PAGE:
Posts Tagged ‘baylor prison’

Rich Lubbers, the first MBA/MDiv (Master of Divinity) student at Baylor University, wrote the following on his blog here … and we just had to share it with you!

This last Friday, I got to be a part of a rather unique trip to Cleveland, Texas with my fellow MBA students.  It was something that I never thought I would do (at least on purpose) as part of an MBA program – we went to prison!  While there, we were able to work with a group of people who are trying to help inmates who will be getting out soon (within the next 1-3 years).  The scope of the program was far greater than I knew before going on this trip, and it seems like a special organization.

One of the things that prisoners get as a result of this program is training in basic business concepts.  Their lives when they get out of prison are significantly more difficult, as a result of their choices that resulted in them going to prison.  However, the way that this program saw it, they wanted to graduate people from the program, as well as from prison, never to come back to such a place.  In providing training in these basic business concepts, the hope was that they would be able to find the kind of job that would be willing to overlook some of their past indiscretions in favor of giving them an honest shot at an honest living.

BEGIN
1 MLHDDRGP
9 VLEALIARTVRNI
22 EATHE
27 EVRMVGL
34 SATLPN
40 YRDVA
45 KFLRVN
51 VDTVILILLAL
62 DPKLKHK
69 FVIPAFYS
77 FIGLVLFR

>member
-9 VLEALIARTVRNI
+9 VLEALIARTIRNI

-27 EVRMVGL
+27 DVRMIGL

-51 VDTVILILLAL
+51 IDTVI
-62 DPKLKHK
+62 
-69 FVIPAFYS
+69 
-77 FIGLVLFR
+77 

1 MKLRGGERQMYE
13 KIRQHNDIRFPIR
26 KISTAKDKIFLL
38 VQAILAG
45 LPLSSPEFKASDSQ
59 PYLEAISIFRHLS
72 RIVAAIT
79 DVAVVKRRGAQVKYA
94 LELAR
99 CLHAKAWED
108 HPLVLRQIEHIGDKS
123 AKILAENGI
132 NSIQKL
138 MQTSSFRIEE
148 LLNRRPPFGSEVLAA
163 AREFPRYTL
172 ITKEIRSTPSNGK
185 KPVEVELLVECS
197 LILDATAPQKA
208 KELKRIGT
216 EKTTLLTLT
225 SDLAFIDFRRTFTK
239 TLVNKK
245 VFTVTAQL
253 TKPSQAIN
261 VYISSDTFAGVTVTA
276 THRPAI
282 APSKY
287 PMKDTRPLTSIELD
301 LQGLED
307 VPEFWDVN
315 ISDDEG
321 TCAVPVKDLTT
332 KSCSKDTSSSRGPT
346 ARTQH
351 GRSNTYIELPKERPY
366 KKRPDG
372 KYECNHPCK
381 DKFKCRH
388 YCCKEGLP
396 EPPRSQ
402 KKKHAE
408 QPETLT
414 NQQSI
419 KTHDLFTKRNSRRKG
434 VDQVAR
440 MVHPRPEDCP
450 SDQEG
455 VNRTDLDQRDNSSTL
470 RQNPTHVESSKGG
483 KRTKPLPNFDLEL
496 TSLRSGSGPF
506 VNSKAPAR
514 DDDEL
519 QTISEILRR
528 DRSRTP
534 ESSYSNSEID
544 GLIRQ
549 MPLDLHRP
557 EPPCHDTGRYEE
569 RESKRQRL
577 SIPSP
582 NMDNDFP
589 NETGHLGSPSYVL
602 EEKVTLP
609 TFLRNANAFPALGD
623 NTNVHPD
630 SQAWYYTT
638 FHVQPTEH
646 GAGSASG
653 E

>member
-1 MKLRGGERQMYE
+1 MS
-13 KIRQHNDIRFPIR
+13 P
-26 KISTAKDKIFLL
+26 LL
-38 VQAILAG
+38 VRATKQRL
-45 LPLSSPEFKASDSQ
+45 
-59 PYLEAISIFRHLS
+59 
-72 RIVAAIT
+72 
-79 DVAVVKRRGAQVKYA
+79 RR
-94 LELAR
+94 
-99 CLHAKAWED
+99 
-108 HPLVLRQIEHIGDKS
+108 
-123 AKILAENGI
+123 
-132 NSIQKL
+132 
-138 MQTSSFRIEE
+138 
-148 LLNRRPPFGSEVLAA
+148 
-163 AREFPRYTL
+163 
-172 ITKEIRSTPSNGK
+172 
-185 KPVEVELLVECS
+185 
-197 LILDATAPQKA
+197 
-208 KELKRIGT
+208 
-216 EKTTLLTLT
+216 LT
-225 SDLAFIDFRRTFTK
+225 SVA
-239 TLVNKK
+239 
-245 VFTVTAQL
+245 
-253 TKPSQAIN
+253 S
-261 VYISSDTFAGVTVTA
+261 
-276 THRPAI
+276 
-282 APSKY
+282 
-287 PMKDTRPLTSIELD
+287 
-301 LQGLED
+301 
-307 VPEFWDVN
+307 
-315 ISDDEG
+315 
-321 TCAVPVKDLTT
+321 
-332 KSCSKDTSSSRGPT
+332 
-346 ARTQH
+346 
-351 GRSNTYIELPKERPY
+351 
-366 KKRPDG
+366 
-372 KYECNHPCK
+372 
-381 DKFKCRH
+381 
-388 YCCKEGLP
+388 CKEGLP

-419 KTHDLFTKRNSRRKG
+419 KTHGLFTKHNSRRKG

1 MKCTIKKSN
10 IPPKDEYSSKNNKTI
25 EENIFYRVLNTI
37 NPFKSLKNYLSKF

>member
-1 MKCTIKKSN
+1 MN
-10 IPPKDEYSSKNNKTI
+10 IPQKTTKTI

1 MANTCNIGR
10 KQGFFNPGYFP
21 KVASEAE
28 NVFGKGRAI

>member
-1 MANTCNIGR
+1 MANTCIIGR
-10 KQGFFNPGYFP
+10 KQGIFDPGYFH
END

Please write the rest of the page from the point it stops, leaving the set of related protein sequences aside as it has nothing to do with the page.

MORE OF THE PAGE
As a person of faith, I cannot begin to tell you how much this seems to tell the kind of story that I would want to tell.  This is the kind of story of second chances for people who have worked hard to make a change.  Furthermore, I was reminded of all the times when I was young and stupid when I could have been in their shoes.  There, but by the grace of God, go I…

Another item that is addressed in this program’s time with these inmates is that they all put together business plans, looking at profitability timelines, hidden costs, and all of the other things that I still have to learn.  The way that they were already thinking about these things showed me that they were not too far behind me, if not already ahead.  Some of them have been thinking about these things ever since submitting a 20-page essay-based application.  Many applied, but only a few got in.

One of the specific tasks that we did was hear them pitch business ideas.  For ten minutes at a time, 90 of us went face to face with a convicted felon who was just beginning to work on a business plan.  They told us their ideas, we tried to use whatever expertise to help them focus (and sometimes reorient) their thoughts.  Simple.  Easy.  Right?


I feel like I learned something so basic from them.  I’ve heard all of the stories, felt fairly cynical towards prisoners.  But when I got one-on-one, they were just like you and me.  Some told me of wanting to provide for their families, some wanted to lift their families out of horrible backgrounds, all wanted a better life than the one they had chosen up to that point.  The vast majority came from terrible family backgrounds. I couldn’t help but empathize with some of them.  I’m really rooting for them, and I hope to see what they do and contribute to society.